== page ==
Tag: white-collar work

Did I Jinx Myself?

In my most recent post, I wrote that the economic collapse has hit Latinos particularly hard. This pain is not confined to day laborers and construction workers (although they are hurting more than others), but also extends to those Hispanics who have ventured into the white-collar world… like your most humble blogger.

Yes, recently I was laid off from my day job. Thus, the Fanatic has joined the 8.1% of Americans, and 11% of Latino males, who have said adios to regular paychecks. My company, hereafter referred to as “the ex-job,” canned four other people the same day. For the conspiratorial among you, let me be quick to point out that my fellow downsizees are all white. They include a woman who devoted twenty years to the organization and another who is a single mom.

I was surprised to get the news, of course, but not shocked. The ex-job is struggling, and if the economy doesn’t stop hemorrhaging, I fear that the thirty or so people who still work there will be joining me in the nation’s cool new fad of updating resumes and emailing LinkedIn requests.

At the same time, I would be lying if I said that I don’t harbor some hostility toward the ex-job. I worked six years as a business writer for them, and it’s impossible to not feel like a sap when your boss says, “Your performance has been excellent, thanks for your great work and loyalty, and now… bye.”

One reason for my WTF reaction is that despite the very real fact that it is a business decision, there is also a personal judgment being made: You (the freshly unemployed) have been determined to be less valuable to the company than those who remain. You are more expendable.

Since my number came up in the great economic-misadventure lottery, I haven’t been depressed or even worried (my wife and I are in better financial shape than many people in a similar situation). But there are still bursts of anger, which I’ve always thought is the most productive of the negative emotions.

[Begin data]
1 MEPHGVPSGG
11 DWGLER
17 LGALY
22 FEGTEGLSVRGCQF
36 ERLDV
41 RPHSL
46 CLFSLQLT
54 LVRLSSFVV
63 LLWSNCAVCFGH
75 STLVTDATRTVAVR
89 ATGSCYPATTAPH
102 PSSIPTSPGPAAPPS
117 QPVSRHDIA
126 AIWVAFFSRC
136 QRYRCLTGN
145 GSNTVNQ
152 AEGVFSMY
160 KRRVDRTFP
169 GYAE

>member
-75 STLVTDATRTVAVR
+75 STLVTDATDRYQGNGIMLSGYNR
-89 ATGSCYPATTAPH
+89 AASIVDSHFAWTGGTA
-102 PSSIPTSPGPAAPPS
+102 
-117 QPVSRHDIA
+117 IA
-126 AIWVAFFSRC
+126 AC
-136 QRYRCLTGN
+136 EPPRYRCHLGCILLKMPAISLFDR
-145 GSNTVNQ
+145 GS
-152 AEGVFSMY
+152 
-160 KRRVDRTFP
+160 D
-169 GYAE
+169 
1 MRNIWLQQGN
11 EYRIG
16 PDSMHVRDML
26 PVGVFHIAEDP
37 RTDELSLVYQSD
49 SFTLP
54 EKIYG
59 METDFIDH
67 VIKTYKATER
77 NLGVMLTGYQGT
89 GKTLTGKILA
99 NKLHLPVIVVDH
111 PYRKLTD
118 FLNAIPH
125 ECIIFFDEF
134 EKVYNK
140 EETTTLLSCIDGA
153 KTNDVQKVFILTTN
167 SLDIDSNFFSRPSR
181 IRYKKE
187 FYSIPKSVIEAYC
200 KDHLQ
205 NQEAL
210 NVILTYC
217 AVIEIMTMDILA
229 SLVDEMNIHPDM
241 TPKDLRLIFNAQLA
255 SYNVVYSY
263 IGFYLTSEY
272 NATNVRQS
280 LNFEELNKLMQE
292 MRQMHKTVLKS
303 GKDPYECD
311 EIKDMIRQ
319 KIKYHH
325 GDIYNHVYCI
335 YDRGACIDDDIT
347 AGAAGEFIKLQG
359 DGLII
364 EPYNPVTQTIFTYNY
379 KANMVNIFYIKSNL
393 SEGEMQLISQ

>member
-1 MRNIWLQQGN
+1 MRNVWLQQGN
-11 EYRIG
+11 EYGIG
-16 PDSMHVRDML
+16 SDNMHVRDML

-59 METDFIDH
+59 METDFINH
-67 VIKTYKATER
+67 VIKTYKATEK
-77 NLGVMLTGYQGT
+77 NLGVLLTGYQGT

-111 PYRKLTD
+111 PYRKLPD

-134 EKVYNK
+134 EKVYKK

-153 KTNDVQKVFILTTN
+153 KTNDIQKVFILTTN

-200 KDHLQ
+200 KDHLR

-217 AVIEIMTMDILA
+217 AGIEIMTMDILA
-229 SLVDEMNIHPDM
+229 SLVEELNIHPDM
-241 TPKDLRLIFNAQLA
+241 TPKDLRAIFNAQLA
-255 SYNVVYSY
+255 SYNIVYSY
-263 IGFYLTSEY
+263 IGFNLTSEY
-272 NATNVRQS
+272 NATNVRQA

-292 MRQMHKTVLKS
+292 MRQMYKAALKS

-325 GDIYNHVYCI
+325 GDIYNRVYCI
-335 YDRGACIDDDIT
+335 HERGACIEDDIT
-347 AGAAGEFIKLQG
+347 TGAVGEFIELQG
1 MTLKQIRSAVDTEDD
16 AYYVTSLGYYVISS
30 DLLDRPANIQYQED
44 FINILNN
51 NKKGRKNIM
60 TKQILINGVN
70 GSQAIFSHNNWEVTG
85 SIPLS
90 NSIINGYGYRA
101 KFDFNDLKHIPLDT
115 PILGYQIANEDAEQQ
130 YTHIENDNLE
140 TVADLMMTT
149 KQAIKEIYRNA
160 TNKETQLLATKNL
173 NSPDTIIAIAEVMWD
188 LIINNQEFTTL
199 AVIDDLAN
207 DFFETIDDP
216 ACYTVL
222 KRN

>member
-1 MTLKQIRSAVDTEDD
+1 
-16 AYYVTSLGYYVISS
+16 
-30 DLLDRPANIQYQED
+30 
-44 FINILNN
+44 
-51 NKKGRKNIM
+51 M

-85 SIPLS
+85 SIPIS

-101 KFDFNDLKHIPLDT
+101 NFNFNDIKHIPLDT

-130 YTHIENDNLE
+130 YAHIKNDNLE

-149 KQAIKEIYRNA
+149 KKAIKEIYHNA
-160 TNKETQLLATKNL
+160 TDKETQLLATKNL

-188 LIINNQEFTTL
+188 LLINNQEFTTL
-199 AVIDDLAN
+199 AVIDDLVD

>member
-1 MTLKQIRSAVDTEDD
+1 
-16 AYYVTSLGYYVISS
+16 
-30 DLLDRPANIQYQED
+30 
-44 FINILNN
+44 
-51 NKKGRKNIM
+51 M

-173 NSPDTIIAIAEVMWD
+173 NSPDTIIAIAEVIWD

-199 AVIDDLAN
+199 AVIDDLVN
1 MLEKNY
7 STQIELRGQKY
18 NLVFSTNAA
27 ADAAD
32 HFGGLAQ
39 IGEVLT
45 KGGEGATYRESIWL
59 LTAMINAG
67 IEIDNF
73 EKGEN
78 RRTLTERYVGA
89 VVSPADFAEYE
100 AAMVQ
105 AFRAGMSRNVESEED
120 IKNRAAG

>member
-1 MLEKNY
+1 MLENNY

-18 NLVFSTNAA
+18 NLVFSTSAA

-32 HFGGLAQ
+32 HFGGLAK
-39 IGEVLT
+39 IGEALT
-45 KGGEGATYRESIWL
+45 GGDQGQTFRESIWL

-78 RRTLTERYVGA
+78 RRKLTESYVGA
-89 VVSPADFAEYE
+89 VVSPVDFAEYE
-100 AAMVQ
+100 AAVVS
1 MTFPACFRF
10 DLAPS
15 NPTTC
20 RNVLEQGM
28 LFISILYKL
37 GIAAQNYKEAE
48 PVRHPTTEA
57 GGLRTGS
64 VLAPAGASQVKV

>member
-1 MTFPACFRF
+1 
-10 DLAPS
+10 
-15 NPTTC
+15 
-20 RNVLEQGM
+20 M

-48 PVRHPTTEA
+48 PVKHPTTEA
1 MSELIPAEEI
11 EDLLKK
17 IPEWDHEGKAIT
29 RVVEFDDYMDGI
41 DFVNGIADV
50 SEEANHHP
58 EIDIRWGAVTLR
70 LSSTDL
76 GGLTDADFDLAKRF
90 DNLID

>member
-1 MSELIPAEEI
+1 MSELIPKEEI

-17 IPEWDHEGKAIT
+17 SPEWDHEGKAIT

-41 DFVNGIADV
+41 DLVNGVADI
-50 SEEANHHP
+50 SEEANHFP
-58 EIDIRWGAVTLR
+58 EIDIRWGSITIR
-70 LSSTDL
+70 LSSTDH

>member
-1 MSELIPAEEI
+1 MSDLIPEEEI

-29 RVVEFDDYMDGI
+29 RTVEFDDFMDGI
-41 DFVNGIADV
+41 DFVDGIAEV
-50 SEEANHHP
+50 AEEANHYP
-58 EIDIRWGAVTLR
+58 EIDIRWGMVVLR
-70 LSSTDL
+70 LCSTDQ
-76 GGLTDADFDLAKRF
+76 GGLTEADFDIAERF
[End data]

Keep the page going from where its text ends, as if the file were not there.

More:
Nothing sets off this anger more than the banal clichés thrust at me by well-meaning friends. In the past few weeks, I’ve learned that it’s always darkest before the dawn, that what doesn’t kill me makes me stronger, that there’s a reason for everything, and that God never gives us more than we can handle. By the way, I find this latter statement theologically dubious – people who commit suicide, for example, obviously got a lot more than they could handle. But speaking of the Almighty, I’ve also heard that when God closes a door, he opens a window. If you’ve just been blindsided with a layoff, however, you don’t feel like God has been messing around with doors and windows. You think that he just dynamited your house.

Still, I remain optimistic about the future – not just for me but for all of us. Common sense, the laws of economics, and basic karma all say that we’ll pull out of this financial freefall soon.

Perhaps the Obama plan will be the answer. At the very least, maybe the stimulus package will help me land a construction job. I hesitate to look into this, however, not because I’m too good or genteel for blue-collar labor, but because I was really looking forward to continuing Hispanic America’s infiltration into the white-collar world. Also, I’m much better with words than I am with a backhoe. Trust me on this.

So until I land that next office gig, I will be sharpening skills, hustling for freelance gigs, and networking like an overly caffeinated, extroverted state senator up for reelection. And of course, I will remain thoroughly and completely fanatical.